Lesser Madagascar tenrecs, also called lesser hedgehog tenrecs, are small, nocturnal animals covered in spines. Though sometimes confused with hedgehogs, lesser tenrecs are actually members of a different order.

Physical Description

Lesser Madagascar tenrecs are covered with spines, which range in color from white to black. Fine hairs cover their paws and bellies, and their tails are barely visible.


Lesser Madagascar tenrecs weigh 4 to 7 ounces (113 to 255 grams) and grow to between 5.5 and 7 inches (14 to 18 centimeters) in length. Lesser tenrecs are smaller than greater Madagascar tenrecs. In fact, the two species are not closely related.

Native Habitat

Tenrecs are found in the arid regions of southern Madagascar, where they live in dry forests, coastal regions, scrub and semi-desert areas. To seek shelter, tenrecs make dens in tree cavities.


They can live for up to 8 to 10 years in the wild, and about 13 years in human care.


These tenrecs rely mostly on tactile and chemical communication, but can also make a few noises. When threatened, they roll into balls to protect their soft underbellies. They will also lunge backward to drive their spines into their enemies.

Food/Eating Habits

In the wild, lesser Madagascar tenrecs are opportunistic feeders; they will forage on the ground and in trees for invertebrates. They will also eat some other small animals, such as baby mice.

At the Smithsonian's National Zoo, they are fed dry insectivore diet and insects, such as mealworms.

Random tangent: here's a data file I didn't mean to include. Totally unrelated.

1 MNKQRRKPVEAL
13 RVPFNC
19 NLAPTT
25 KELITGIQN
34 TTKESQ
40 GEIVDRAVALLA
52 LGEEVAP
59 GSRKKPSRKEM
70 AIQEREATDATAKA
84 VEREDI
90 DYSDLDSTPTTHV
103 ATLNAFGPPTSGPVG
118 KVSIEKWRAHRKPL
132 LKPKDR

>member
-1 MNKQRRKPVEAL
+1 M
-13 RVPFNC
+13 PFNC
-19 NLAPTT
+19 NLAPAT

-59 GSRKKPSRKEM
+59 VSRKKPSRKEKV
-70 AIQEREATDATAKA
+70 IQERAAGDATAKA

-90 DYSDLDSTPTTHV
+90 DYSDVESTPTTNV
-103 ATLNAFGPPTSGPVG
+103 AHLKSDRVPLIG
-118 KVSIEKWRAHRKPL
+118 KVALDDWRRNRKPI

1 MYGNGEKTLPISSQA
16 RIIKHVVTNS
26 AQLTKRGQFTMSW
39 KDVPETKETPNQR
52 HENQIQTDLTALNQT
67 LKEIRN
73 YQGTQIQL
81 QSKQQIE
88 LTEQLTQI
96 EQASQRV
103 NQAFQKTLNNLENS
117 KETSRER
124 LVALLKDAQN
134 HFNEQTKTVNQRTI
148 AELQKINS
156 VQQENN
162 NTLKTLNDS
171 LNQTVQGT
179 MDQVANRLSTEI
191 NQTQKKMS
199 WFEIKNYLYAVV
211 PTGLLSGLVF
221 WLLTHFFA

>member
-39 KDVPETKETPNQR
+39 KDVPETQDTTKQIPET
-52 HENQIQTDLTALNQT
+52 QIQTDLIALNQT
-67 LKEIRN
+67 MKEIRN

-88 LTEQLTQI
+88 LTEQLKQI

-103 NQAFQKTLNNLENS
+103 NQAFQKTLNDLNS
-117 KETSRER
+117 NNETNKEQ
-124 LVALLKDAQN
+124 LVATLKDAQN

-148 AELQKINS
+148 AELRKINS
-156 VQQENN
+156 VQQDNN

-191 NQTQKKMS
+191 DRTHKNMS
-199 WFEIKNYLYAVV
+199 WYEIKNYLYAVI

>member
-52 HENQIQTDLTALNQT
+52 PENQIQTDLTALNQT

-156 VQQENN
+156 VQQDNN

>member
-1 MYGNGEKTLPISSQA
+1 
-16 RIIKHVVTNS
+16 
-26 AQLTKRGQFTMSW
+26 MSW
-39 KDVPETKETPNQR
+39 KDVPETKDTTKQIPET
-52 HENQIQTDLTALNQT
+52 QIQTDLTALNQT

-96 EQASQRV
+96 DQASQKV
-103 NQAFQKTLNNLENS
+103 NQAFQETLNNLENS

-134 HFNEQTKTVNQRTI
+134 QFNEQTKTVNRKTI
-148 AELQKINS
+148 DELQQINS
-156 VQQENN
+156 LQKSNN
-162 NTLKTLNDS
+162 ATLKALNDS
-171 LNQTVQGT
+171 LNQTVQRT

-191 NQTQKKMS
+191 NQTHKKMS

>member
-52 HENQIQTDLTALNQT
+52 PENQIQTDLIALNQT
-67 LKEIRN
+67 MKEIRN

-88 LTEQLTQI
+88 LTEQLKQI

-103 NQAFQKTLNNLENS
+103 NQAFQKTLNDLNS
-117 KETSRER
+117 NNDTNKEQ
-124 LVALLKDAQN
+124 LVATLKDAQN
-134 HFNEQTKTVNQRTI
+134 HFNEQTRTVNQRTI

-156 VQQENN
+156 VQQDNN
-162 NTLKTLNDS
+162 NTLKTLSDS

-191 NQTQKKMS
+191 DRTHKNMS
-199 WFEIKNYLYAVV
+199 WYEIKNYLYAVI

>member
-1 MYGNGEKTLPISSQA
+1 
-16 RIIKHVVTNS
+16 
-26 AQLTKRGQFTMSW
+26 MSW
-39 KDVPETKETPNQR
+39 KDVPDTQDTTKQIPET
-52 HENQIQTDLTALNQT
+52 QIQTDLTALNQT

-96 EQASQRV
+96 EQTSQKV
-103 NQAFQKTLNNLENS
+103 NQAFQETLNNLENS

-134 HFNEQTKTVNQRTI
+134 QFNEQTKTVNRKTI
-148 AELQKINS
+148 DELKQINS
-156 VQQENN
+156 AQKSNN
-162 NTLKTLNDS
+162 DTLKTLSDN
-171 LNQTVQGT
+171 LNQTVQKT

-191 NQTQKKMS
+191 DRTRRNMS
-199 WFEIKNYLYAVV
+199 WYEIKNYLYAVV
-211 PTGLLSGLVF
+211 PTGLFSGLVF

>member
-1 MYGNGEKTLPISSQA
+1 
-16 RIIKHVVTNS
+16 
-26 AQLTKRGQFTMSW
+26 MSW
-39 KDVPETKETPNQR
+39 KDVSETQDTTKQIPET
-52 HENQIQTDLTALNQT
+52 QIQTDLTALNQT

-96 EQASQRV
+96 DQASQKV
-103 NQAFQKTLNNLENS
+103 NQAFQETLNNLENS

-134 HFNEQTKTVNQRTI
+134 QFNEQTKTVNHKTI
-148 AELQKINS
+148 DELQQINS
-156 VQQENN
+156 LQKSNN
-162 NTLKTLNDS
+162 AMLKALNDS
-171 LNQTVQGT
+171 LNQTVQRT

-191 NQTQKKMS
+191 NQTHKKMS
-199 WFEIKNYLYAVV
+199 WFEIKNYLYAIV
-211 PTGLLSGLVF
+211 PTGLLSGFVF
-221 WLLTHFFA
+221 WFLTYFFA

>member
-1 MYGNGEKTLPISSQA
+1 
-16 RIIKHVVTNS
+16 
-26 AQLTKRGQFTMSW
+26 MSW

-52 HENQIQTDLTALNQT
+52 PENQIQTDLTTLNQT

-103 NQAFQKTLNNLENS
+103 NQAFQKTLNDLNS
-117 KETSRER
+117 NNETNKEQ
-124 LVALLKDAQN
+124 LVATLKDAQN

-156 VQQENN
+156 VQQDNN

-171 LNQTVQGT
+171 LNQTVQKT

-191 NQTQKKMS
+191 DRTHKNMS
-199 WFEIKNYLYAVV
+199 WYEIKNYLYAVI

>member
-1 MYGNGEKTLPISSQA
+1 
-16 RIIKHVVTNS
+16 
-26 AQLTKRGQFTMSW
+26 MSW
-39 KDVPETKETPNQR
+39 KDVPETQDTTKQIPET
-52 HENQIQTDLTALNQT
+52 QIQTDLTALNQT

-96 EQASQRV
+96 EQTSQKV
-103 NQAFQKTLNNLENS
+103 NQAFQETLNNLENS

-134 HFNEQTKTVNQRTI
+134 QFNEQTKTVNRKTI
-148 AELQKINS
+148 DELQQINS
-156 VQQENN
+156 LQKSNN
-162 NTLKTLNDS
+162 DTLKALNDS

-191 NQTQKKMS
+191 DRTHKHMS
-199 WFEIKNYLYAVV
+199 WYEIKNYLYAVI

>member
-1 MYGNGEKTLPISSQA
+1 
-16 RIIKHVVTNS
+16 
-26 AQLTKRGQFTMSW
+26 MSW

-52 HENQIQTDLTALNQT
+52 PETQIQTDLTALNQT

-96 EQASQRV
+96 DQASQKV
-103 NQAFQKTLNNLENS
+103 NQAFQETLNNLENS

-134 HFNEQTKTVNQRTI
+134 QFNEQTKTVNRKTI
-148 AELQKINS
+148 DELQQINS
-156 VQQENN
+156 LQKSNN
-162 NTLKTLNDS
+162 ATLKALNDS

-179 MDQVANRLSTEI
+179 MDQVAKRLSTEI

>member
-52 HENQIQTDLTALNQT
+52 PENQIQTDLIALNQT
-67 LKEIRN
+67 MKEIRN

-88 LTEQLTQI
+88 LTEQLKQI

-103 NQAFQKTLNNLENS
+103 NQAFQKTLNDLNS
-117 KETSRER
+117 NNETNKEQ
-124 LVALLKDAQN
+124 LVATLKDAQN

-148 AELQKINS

Sleep Habits

They are primarily active at night.

Reproduction and Development

Lesser Madagascar tenrecs go through torpor for three to five months during the cold season and begin mating when they emerge, usually in October. Torpor is a state of hibernation-like inactivity in the body, in which the animal's temperature, respiration, and heartbeat decrease to conserve energy.

Gestation lasts 61 to 68 days. Babies are usually born in the wet season, which is when the maximum amount of prey is available. Litters consist of one to ten young, though five to seven young are most common. The babies are relatively undeveloped when they are born, but become independent after only one month.

Conservation Efforts

While they are currently a species of least concern, logging has decreased the population of lesser Madagascar tenrecs in some areas of their range.

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